Dana White’s rise to success in the UFC and in life began with a vision. At 19 years old he knew two things: that he was not happy in his present circumstances, and that he wanted to be in the fight business. By knowing exactly what he wanted and how he wanted his life to look, he effectively took control of his situation. 

“Every day when I woke up,” Dana says, “I would work toward that goal.” 

By having his endpoint – working in the fight business – in mind, everything he did pointed toward it. A vision is a powerful tool; by understanding what you want, you can more effectively create plans and take actions that will bring you to it.

Forging a path

This particular Dana White interview reveals something he’s never shared before: Every day he would walk to work, listening to Tony Robbins’ Awaken the Giant Within on his Walkman to help him power up.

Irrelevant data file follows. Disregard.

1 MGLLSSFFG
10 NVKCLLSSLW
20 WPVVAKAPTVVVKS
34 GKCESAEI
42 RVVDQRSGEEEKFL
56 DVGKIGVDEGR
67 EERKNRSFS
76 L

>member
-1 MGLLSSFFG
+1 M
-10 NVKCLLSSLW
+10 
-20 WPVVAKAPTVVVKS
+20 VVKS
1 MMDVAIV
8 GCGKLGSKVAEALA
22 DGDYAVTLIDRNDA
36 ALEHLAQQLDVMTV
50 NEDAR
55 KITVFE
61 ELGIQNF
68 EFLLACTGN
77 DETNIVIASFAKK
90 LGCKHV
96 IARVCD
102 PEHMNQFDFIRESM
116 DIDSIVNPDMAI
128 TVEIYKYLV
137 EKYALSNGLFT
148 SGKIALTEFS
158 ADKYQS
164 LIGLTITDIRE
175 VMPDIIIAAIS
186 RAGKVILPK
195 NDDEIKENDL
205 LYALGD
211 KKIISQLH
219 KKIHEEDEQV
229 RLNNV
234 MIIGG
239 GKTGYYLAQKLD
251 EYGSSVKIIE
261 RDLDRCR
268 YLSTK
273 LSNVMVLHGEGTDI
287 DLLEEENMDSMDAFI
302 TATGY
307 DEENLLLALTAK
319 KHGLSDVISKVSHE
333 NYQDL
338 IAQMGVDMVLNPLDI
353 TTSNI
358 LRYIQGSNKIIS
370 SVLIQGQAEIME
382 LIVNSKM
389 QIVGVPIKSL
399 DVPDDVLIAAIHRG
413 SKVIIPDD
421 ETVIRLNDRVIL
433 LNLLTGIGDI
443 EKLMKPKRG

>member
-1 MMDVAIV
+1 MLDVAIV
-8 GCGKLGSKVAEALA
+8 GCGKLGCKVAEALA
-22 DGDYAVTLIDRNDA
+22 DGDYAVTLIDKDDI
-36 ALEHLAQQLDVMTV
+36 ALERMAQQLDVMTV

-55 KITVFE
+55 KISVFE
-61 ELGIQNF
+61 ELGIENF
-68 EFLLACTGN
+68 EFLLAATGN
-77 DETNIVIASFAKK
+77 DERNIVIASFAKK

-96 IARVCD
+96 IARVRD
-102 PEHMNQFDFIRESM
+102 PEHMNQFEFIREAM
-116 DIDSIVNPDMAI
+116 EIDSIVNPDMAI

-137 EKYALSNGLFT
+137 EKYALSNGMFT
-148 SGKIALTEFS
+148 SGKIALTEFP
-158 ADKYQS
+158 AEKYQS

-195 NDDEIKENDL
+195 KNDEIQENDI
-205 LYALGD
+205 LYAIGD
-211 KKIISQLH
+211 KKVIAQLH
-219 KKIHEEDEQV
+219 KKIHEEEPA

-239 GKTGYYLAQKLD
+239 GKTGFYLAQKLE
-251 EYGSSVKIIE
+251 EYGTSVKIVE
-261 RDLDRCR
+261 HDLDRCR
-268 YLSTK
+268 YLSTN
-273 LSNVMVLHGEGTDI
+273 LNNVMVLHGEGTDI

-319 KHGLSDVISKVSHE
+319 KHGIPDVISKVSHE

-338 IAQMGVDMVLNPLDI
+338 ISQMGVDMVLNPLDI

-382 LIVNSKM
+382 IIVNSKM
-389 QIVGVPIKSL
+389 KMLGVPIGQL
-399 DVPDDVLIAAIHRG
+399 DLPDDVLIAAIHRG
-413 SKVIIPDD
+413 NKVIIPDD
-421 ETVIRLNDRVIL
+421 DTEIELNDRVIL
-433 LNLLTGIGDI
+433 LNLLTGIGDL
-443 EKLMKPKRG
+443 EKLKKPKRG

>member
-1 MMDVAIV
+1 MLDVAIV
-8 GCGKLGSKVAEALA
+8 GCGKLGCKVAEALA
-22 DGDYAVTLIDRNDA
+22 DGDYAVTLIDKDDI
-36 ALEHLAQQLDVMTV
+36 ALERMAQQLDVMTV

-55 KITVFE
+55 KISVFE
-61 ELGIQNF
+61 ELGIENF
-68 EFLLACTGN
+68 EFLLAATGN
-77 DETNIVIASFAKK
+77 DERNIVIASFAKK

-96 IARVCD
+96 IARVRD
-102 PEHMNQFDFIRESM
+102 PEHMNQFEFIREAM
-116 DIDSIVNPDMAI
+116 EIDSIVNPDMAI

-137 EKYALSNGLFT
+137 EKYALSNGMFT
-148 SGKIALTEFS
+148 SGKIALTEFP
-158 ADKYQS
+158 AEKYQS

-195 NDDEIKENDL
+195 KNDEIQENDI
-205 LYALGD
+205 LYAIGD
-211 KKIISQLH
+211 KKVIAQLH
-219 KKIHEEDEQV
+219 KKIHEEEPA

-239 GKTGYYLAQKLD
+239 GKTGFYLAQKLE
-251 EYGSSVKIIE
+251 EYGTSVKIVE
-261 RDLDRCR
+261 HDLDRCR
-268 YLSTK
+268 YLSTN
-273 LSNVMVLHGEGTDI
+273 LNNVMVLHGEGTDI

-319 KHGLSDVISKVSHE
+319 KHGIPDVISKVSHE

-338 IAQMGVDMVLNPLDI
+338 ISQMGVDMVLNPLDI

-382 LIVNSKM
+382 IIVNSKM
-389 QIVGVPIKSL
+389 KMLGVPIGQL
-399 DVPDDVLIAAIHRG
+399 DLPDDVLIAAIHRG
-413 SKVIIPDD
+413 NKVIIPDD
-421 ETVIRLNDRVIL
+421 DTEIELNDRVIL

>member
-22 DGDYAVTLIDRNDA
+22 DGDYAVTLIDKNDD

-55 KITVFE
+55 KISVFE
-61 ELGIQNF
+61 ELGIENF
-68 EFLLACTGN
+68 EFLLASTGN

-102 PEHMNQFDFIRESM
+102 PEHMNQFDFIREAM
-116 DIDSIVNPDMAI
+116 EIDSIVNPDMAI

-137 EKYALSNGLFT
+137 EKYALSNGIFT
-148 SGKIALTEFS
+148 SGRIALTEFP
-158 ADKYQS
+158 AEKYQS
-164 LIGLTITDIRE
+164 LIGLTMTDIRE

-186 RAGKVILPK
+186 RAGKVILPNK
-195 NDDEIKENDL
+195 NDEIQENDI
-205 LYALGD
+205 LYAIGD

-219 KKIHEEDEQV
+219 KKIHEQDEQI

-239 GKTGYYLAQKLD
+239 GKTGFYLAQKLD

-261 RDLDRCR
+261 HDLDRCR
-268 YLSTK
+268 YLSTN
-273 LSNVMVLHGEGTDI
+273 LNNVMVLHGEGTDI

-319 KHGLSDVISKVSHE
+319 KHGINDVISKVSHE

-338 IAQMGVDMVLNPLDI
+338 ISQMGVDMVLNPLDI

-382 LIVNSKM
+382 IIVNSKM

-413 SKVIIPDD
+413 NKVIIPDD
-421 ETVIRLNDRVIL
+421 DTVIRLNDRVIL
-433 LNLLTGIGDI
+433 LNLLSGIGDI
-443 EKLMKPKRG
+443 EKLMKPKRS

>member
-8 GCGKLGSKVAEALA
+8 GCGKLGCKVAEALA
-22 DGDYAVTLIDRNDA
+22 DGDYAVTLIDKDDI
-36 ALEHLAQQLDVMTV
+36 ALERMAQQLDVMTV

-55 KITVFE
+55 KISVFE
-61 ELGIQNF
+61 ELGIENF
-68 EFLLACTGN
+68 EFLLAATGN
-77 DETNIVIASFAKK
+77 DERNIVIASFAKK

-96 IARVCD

As he moved through the fight industry, he practiced Tony’s modeling technique, learning every detail of the field from the legendary Peter Welsh. “This guy was my sensei in the fight game,” Dana says, recalling the three years of education he received. 


Success doesn’t free you from limiting beliefs. Dana learned that the more successful you become, the louder the detractors will be; it’s up to you to recognize negative thoughts that could slow you down or stop you. 

For Dana, hearing the naysayers only pushed his core values closer to the front of his mind. He wanted to be in the fight business, and he made it to the fight business. From there, it was just a matter of how much success he could achieve. “Get to a point where you don’t doubt yourself,” he advises. That means trusting in your vision – from there, you can create an extraordinary life. 

dana white interview

Team Tony

Team Tony cultivates, curates and shares Tony Robbins’ stories and core principles, to help others achieve an extraordinary life.